Since it looks like the Bulls are headed to their sixth straight lottery, is there anyone to get excited about in the draft like there was last year? --Jeff Reece, Jacksonville, Fla.
Just the Bulls' luck. It's considered by most to be a thin draft this season. Some predict that two of the first three picks will be high school players, and the Bulls aren't going that route again should they finish that high in the lottery. Even UConn's Emeka Okafor, as good as he is, projects out as another young, raw power forward, a concept with which the Bulls are far too familiar. I would think that if the Bulls finish high in the draft lottery, John Paxson will certainly entertain any and all offers for the pick, coupled in various ways with current players.
Is it me, or does the NBA lack toughness in the paint? I might be bias because I'm old-school, but I remember "The Bad Boys" of Detroit and the Knicks of the 90s when they used to slam anyone who would try to dunk on them. What happened? --Carlo, Chicago
Players started coming into the league at a younger age. You should see pregame meetings at the jump ball circle: It's like a makeout festival. In this age of young players and technology, everyone seems to be friends. Opponents two-way page each other all the time, having played in All-Star camps together in college or in AAU ball. It is, indeed, a different era.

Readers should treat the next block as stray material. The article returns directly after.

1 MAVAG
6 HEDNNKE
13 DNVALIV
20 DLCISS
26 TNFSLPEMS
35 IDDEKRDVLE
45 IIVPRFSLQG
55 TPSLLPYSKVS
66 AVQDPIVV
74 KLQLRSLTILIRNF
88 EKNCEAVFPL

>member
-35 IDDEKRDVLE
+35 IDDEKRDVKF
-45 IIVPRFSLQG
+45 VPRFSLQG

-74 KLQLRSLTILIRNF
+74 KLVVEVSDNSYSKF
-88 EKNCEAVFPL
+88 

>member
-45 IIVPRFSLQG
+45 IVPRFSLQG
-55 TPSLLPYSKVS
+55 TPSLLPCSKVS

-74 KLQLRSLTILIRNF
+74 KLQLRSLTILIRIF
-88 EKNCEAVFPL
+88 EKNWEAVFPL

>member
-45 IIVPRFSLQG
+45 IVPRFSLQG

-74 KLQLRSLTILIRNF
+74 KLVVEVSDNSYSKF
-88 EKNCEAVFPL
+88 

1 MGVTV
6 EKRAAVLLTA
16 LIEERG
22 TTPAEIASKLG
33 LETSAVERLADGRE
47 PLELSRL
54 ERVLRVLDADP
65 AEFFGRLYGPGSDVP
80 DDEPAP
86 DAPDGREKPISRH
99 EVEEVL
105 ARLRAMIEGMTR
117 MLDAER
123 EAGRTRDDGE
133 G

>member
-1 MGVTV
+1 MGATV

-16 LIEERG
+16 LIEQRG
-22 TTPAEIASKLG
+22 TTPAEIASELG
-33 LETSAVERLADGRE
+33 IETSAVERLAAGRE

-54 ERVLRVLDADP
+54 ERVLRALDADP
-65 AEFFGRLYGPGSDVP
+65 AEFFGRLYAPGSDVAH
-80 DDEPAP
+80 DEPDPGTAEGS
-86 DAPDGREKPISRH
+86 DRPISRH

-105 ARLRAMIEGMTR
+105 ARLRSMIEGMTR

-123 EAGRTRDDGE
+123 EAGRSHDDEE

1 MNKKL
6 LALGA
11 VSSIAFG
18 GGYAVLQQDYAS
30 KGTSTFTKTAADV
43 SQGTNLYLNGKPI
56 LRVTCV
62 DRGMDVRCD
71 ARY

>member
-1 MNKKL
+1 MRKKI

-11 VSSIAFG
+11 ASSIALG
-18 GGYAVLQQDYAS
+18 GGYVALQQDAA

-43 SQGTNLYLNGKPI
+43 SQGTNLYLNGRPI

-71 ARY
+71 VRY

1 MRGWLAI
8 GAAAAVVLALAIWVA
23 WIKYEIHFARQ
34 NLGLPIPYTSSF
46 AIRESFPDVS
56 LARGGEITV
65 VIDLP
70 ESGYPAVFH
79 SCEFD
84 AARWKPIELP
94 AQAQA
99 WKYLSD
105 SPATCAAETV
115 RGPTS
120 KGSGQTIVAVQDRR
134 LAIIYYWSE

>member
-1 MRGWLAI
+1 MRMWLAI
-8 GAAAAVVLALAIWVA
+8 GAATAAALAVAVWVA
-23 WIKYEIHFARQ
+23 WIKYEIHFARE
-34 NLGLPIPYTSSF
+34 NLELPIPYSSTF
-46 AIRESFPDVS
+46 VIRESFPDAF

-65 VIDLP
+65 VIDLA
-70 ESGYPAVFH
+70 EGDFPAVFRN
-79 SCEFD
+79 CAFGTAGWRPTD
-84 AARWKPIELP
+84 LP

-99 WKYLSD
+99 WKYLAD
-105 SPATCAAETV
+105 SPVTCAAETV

K.C., I know you get a lot of questions on this but I am infuriated by how Eddy Curry has responded to the challenge to improve his conditioning by coach Skiles. Does he truly believe that he is working hard enough to be a solid player in this league? Why can't anyone get through to him? --Lee Bass, St Louis Mo.
Because the only person who can get through to Eddy is Eddy himself. Curry is a good person. He is an extremely nice guy with a great sense of humor. But Skiles and Paxson can tell Curry one million times that he has to get in better shape and until Curry completely believes it, it won't happen. I think, eventually, the light will go on for Curry. He was raised well and wants to succeed and I think this summer, he will learn the meaning of hard work. If you're infuriated with his attitude, think how Bulls management feels.